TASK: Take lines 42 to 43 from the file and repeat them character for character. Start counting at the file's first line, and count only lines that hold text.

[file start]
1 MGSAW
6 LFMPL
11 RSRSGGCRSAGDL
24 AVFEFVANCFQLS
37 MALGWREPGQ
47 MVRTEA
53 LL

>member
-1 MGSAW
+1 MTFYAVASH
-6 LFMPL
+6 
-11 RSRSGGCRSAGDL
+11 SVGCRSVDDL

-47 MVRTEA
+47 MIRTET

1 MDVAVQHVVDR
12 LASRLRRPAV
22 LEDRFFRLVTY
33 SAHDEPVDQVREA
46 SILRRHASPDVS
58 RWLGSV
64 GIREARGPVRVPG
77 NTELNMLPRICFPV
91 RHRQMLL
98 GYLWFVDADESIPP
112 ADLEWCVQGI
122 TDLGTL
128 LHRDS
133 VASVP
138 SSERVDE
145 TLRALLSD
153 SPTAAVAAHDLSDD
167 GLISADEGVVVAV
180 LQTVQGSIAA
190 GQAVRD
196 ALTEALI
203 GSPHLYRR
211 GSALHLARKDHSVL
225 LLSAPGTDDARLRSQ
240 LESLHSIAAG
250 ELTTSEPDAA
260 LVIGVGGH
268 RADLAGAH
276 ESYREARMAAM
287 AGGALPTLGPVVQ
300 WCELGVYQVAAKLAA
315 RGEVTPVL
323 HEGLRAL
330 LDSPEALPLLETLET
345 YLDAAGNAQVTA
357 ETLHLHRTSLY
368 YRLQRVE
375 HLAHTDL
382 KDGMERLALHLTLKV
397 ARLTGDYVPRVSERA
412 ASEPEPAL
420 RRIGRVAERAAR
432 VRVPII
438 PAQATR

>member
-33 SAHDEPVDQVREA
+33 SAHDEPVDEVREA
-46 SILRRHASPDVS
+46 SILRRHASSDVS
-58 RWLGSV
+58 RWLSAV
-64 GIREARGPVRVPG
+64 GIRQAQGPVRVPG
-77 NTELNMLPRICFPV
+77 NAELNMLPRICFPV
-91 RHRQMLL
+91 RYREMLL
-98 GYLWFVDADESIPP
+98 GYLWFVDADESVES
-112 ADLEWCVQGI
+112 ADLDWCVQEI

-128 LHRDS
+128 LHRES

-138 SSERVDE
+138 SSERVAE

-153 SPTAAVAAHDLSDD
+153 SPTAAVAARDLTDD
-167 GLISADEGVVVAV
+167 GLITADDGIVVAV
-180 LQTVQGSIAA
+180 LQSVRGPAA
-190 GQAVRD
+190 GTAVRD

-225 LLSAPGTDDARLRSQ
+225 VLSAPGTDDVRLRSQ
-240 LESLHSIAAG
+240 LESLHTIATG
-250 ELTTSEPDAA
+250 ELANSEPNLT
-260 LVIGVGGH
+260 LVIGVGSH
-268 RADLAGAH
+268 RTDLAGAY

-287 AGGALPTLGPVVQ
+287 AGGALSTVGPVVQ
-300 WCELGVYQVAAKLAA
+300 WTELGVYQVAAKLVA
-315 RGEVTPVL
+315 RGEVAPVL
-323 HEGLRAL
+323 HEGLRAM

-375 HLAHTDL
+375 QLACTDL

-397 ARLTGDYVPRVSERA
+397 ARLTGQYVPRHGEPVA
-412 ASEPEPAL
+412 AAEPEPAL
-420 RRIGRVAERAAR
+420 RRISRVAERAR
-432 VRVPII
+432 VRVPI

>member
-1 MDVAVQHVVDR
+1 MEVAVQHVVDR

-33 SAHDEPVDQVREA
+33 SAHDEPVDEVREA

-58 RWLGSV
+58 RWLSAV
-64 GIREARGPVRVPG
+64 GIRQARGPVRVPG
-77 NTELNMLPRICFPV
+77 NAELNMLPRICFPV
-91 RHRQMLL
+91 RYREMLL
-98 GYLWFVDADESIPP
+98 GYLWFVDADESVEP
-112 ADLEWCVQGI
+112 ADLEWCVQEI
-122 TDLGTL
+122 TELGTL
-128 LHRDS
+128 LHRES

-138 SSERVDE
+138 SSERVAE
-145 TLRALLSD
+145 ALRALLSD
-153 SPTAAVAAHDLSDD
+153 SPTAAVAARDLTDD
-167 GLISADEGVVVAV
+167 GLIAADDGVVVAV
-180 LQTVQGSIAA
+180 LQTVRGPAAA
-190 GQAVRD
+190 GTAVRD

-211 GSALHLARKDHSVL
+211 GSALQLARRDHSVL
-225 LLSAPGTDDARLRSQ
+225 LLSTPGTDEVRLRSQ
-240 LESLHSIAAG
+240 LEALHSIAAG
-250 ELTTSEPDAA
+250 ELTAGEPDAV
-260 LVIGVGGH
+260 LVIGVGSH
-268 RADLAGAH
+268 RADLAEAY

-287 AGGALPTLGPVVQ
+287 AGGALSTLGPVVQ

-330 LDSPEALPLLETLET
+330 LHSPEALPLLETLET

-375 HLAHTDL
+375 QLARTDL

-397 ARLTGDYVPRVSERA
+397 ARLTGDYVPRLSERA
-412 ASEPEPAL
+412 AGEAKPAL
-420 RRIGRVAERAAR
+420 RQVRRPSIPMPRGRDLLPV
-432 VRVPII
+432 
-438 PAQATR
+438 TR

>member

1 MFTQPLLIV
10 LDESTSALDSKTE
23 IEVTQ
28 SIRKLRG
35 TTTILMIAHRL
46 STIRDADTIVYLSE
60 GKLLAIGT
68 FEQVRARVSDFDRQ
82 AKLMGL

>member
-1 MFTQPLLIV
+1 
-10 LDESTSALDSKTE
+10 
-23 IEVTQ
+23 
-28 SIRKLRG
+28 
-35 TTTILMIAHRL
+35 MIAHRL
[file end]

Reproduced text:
250 ELTTSEPDAA
260 LVIGVGGH